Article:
Minecraft

How to build an article classifier

How to build an article classifier
Written by ga_dahmani
How to build an article classifier

One of the coolest things to do in Minecraft is automate. Players who are loaded with resources and well established in their survival worlds will often build complex contraptions for automated farming, experience, or whatever else they can think of, to ease the grind. From auto farms come a plethora of unique items that can be tedious to sort through and organize. Fortunately, that too can be automated.

This item sorter design uses clever hopper mechanics to effortlessly sort items into different chests. The only downside is that this will work exclusively for stackable items, so any armor or weapons that drop from enemies will unfortunately be unrankable. This layout is infinitely tileable, meaning it’s only one block wide and can be built next to itself indefinitely, without Redstone interfering with each other. This allows players to create infinitely expandable, yet densely packed storage systems.

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For each item players wish to order, they will need all of the following:

  • a chest
  • two hoppers
  • Five opaque building blocks
  • Two red stone powders
  • A Redstone Comparator
  • A redstone repeater
  • A redstone torch

Players will also need water which will be added once the storage system is complete. The amount of water will depend on the size of the player’s storage. Also, Lichen Glow may also be required, for players intending to classify more than eight types of items.

To get started, players need to determine where they want their chests to be. Players will likely want the chests at ground level, but they should be aware that the item sorting mechanism will extend two blocks below the chest, as well as two blocks above. For the sake of guidance, the entire system will be built on the ground, so that everything can be seen clearly.

To get started, place a hopper behind the chest, leading into it, and a second hopper on top. The hopper at the top can be funneled in any direction except down (in this case, it goes to the left). This causes the bottom hopper to actually pick up the items of the top hopper, like it would if placed under a chest, as opposed to the top hopper which funnels them right into it.

Players must then build the Redstone Circuit at the back of the hoppers. There should be a comparator sticking out of the top hopper, towards two pieces of Redstone dust coming down. Beneath the dust is a repeater facing the chest, on a block with a Redstone torch on the opposite side. This torch will feed the bottom hopper, preventing it from taking items from the top. When the torch receives an input, it will reverse and temporarily allow items to pass through the chest.

Now it’s time to choose which item to order. For this example we are using chorus fruit, but any stackable element will work. Exactly 22 of the item will be needed, and players must ensure that each hopper slot is full. The 22 elements can be divided however the player wants, but it is imperative that there are exactly that many. If it’s an item that only stacks to 16 (like ender pearls), players should have exactly five in the hopper; one per slot.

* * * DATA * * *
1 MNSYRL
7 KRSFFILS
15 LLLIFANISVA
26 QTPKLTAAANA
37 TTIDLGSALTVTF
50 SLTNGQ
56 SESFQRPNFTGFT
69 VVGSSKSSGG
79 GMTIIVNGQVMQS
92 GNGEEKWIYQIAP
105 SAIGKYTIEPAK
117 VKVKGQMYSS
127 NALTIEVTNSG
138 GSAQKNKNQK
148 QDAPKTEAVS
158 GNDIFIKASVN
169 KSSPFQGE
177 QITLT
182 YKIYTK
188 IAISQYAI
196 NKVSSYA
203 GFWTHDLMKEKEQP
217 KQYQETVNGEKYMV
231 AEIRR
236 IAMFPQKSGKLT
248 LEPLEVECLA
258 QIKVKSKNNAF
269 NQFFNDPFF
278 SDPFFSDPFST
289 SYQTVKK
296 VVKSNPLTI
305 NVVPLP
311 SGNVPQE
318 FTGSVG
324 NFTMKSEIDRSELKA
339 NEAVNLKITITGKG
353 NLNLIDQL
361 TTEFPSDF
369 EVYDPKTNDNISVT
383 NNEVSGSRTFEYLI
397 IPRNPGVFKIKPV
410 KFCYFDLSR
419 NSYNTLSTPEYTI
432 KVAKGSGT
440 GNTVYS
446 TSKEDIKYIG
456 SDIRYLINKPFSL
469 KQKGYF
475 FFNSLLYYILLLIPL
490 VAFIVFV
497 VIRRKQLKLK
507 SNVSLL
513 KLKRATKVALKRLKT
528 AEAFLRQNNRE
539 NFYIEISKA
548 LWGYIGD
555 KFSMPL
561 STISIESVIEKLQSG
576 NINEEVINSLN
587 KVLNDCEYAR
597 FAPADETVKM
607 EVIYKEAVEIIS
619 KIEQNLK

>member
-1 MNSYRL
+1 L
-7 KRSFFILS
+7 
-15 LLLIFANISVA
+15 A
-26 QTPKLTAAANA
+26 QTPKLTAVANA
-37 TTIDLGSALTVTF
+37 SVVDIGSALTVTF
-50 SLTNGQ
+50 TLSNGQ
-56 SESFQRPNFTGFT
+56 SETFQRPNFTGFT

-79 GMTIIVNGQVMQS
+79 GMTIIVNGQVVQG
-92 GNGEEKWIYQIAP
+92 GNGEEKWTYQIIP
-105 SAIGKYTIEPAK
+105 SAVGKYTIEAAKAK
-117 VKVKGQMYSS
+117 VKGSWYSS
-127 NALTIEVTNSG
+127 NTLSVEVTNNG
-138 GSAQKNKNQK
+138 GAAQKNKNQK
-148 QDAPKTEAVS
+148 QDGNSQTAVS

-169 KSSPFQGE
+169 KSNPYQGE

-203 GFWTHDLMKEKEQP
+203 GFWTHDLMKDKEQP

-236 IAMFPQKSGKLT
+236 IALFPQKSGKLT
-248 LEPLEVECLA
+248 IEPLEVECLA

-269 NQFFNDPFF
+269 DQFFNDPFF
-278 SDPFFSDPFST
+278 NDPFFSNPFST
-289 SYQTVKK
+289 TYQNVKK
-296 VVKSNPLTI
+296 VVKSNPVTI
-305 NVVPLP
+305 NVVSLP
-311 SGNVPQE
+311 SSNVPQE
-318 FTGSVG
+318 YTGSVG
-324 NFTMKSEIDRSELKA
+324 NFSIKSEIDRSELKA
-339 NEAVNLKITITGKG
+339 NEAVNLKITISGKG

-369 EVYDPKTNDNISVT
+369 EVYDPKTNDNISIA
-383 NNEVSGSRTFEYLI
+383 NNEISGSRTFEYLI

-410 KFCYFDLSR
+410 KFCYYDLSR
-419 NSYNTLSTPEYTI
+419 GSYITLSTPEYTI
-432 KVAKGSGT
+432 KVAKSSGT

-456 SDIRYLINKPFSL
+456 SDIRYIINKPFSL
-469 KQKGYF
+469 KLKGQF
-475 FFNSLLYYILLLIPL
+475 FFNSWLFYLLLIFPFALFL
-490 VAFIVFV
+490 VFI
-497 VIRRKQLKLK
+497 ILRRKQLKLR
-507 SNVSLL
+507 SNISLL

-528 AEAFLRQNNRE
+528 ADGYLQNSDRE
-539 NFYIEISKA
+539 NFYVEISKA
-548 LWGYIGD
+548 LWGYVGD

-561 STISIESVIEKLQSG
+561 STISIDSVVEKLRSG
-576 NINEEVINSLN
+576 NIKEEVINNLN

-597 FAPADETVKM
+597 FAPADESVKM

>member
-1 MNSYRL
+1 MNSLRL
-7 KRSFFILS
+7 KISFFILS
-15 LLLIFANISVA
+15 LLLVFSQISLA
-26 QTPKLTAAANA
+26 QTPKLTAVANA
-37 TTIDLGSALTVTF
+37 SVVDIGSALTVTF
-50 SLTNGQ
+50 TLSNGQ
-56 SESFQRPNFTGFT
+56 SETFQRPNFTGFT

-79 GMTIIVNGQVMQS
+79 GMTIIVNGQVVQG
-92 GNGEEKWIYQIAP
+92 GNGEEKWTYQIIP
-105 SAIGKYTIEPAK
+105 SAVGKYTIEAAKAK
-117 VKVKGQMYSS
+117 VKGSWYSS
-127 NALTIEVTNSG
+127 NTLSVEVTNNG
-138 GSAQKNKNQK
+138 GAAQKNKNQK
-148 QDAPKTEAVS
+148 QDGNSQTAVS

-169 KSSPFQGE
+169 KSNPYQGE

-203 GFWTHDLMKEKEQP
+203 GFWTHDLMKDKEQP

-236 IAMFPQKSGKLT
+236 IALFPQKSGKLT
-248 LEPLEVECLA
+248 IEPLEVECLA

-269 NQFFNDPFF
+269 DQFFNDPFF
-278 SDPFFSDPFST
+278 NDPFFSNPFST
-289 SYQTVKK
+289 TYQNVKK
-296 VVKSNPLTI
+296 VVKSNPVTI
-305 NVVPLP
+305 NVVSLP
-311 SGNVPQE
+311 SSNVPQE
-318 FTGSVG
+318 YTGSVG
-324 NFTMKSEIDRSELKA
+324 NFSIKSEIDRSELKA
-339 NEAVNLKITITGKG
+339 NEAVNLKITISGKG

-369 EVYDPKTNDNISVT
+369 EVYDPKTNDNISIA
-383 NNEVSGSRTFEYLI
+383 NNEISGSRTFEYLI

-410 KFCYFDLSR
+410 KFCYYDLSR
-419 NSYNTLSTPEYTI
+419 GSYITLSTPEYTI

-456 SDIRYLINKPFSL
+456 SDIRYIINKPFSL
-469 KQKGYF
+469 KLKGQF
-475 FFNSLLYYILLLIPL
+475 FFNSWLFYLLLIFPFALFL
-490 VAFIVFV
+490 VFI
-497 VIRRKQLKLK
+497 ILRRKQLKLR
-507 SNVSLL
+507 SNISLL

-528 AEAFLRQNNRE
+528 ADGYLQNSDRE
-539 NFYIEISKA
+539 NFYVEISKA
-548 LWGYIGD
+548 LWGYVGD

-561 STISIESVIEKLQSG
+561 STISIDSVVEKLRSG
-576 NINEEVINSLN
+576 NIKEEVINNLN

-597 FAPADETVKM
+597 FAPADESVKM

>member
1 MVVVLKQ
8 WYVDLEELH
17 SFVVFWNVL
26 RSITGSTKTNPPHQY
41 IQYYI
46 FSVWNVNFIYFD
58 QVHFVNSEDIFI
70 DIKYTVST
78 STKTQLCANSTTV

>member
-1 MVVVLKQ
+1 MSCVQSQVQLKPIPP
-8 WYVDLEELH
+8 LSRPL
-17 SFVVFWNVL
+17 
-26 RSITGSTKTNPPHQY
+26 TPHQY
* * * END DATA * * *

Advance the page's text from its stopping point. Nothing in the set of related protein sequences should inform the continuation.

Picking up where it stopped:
The reason these exact numbers are required is because these are the maximum amounts that will cause the comparators to output a Redstone signal strength of one. When one more item is added, the force will increase to two, powering the repeater and thus temporarily letting items through. When an item 23 is added, the bottom hopper will steal an item from the top and keep it. When it is turned on the next time, that item will go into the chest, as it is being replaced by another item.

That’s really all there is to the article classifier design. Now, players just need to tile it to fit their storage system needs. The layout can be placed side by side, as seen below, and even though the redstone dust is connected through the classifiers, the entire system will still function as intended. Inside each top hopper will be 22 (or five) of the item players want to sort through. Don’t forget to make sure the top hoppers don’t funnel down.

Once enough classifiers are made, it’s time to add the water stream. This will flow over the top of the hoppers, dragging any dropped items onto them. Players can have the mob/farming systems drop their items into the water stream, or players can set the stream as a dump point for their inventories after an expedition into a deep, dark cave.

Water can only flow in eight blocks, so players looking to sort more than eight items will have to use a nifty trick involving the Glow Lichen. By placing some Glow Lichen at the end of a water spout, players can place another water spout immediately after and the water will not back up. Items will slide over this waterless block into the next stream, allowing an infinite stream of water to carry items.

This water system must be enclosed to prevent water from destroying Redstone, but can be cleverly hidden in the ceiling of the player’s storage area if necessary. The stream of water can also turn around corners, allowing players to tailor their item sorting system to the shape of any room. If players need more storage space, the chests can be replaced with double chests on the side, or additional hoppers can be placed under them that lead to more chests.

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